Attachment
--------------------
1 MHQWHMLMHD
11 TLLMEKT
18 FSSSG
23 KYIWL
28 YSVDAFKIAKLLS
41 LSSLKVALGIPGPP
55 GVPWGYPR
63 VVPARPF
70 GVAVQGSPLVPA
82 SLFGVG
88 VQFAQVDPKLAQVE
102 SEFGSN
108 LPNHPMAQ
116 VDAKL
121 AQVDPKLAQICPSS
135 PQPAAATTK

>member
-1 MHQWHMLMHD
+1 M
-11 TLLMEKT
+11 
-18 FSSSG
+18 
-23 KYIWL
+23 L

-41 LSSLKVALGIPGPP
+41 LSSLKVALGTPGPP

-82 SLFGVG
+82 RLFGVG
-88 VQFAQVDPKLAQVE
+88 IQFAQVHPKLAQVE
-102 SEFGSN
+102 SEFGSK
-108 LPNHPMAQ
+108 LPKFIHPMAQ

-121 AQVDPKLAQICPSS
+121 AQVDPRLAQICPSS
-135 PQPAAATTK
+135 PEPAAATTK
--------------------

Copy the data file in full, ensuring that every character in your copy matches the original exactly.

1 MHQWHMLMHD
11 TLLMEKT
18 FSSSG
23 KYIWL
28 YSVDAFKIAKLLS
41 LSSLKVALGIPGPP
55 GVPWGYPR
63 VVPARPF
70 GVAVQGSPLVPA
82 SLFGVG
88 VQFAQVDPKLAQVE
102 SEFGSN
108 LPNHPMAQ
116 VDAKL
121 AQVDPKLAQICPSS
135 PQPAAATTK

>member
-1 MHQWHMLMHD
+1 M
-11 TLLMEKT
+11 
-18 FSSSG
+18 
-23 KYIWL
+23 L

-41 LSSLKVALGIPGPP
+41 LSSLKVALGTPGPP

-82 SLFGVG
+82 RLFGVG
-88 VQFAQVDPKLAQVE
+88 IQFAQVHPKLAQVE
-102 SEFGSN
+102 SEFGSK
-108 LPNHPMAQ
+108 LPKFIHPMAQ

-121 AQVDPKLAQICPSS
+121 AQVDPRLAQICPSS
-135 PQPAAATTK
+135 PEPAAATTK